The kids are wearing their complimentary Carter's sleepers. They're also modeling booties Aunt Cyndi's friend crocheted for them. They were not amused.
By day as I lay on our couch when I was pregnant, trying to keep my contractions to a minimum and to put off being admitted to the hospital as long as possible, I watched the show Live with Regis and Kathie Lee (my one hour of TV I allotted myself in the daytime so I wouldn’t get incredibly depressed or fry my brain). They were giving away mini-vans. I really, really wanted to win one of their mini-vans. We only had one car and it was a small sedan. Many times each week without fail, I mailed in their requisite postcard so that I could be entered into their drawing.
Third Grade: The kids in their uniforms ready to go to school.
This week we remembered what happened seventeen years ago on another Tuesday, on September 11. Every year when that date comes around, it is a somber day. We all remember where we were when the planes struck. It changed our lives irrevocably.
This past Tuesday, a friend on Facebook asked for memories of 9/11 and it was a solemn task, yet part of the ongoing healing, to go back and reflect on the day, its impact, and how it changed our lives.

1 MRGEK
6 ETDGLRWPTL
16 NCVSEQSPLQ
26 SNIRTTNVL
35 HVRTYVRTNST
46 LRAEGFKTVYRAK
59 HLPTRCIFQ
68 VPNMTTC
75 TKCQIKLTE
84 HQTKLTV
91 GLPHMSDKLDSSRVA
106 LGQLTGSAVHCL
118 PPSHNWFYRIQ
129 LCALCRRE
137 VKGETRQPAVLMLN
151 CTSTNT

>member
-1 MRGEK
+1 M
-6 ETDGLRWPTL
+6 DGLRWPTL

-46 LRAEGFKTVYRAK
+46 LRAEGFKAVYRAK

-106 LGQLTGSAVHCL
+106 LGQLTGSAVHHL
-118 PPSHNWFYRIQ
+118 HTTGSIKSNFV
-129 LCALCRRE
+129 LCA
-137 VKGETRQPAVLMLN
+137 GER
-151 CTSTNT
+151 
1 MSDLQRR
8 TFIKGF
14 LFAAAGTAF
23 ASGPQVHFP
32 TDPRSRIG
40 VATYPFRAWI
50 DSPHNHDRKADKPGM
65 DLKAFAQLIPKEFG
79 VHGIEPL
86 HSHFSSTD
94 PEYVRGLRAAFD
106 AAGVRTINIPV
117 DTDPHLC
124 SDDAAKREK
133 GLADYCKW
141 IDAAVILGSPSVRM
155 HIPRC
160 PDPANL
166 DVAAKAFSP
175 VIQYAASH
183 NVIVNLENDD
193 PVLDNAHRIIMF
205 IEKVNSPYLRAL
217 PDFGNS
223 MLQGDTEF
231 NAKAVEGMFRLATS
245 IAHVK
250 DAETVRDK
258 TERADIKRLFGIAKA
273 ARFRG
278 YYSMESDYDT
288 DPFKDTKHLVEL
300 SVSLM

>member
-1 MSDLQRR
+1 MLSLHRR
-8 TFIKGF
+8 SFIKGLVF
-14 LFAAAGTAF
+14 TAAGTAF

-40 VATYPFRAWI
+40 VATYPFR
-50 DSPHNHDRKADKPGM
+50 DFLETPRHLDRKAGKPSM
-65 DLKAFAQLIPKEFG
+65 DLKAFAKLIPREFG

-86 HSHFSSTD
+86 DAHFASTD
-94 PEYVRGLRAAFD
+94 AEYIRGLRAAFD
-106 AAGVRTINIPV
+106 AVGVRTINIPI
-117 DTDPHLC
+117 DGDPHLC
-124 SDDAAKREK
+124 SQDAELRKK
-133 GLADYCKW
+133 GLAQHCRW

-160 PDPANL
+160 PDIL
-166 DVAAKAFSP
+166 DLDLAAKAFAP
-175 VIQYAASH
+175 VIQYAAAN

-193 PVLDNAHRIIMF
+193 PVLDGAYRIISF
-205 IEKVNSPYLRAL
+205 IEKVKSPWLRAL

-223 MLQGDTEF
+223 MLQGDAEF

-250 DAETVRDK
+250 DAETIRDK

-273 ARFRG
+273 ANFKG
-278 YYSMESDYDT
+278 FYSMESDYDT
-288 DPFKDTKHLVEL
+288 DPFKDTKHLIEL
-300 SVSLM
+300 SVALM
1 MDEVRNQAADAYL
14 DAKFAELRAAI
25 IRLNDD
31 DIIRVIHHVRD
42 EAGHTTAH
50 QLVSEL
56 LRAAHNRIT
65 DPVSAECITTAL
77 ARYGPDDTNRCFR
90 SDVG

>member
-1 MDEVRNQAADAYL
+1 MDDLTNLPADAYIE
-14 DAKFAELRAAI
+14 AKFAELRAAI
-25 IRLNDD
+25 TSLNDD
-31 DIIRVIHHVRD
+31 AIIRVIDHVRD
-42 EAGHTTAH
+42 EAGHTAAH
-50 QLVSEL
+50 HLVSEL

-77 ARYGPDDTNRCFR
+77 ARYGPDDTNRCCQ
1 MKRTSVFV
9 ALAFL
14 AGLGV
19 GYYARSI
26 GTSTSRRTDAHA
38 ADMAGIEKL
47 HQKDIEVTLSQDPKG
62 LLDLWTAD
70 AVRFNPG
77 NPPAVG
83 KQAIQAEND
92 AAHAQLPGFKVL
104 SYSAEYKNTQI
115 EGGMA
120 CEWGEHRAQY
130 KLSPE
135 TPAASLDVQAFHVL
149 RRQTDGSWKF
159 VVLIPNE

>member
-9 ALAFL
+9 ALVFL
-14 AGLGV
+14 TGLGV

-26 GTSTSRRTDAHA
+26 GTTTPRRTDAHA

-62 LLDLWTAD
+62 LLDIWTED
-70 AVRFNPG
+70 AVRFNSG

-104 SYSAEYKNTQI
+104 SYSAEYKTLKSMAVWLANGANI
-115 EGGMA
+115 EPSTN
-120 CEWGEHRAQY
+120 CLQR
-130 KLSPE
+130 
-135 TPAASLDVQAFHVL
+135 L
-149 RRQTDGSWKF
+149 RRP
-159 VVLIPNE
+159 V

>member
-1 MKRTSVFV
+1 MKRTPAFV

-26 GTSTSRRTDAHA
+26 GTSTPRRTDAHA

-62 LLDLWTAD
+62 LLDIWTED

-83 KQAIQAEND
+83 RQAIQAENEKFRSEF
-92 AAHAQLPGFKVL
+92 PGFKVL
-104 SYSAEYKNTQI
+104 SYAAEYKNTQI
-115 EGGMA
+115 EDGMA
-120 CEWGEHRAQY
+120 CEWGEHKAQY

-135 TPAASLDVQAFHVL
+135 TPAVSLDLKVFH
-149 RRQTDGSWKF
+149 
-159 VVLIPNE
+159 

Not long ago, Pierce called to ask me details about applying a butterfly bandage to his roommate’s leg. The two young men had been biking home from the liquor store with a six-pack of beer and his roommate hit some gravel and the bike flew out from beneath him. He landed on the bottles, which broke, and a shard of glass cut a nice gash down his thigh. Pierce was wondering if they could avoid going to the ER and do like I’d so often done when Pierce was growing up and just tape the thing shut.
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Life with Quadruplets
As a mother of quadruplets, I've had plenty of crazy experiences raising "supertwins." I blog a lot of memories about my kids. Sometimes just my thoughts on things. I get those sometimes—when my brain works. Which is about one third of the time.